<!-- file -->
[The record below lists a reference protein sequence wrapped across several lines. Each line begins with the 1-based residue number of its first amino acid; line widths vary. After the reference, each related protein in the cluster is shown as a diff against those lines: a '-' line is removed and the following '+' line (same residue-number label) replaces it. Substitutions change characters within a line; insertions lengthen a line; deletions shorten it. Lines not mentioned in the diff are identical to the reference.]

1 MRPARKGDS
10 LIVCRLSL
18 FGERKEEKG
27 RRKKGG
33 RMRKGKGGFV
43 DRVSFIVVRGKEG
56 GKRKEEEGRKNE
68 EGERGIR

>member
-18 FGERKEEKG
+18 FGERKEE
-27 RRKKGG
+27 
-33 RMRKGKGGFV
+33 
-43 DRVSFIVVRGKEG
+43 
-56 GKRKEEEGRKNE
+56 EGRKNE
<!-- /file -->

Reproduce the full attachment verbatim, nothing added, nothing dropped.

[The record below lists a reference protein sequence wrapped across several lines. Each line begins with the 1-based residue number of its first amino acid; line widths vary. After the reference, each related protein in the cluster is shown as a diff against those lines: a '-' line is removed and the following '+' line (same residue-number label) replaces it. Substitutions change characters within a line; insertions lengthen a line; deletions shorten it. Lines not mentioned in the diff are identical to the reference.]

1 MRPARKGDS
10 LIVCRLSL
18 FGERKEEKG
27 RRKKGG
33 RMRKGKGGFV
43 DRVSFIVVRGKEG
56 GKRKEEEGRKNE
68 EGERGIR

>member
-18 FGERKEEKG
+18 FGERKEE
-27 RRKKGG
+27 
-33 RMRKGKGGFV
+33 
-43 DRVSFIVVRGKEG
+43 
-56 GKRKEEEGRKNE
+56 EGRKNE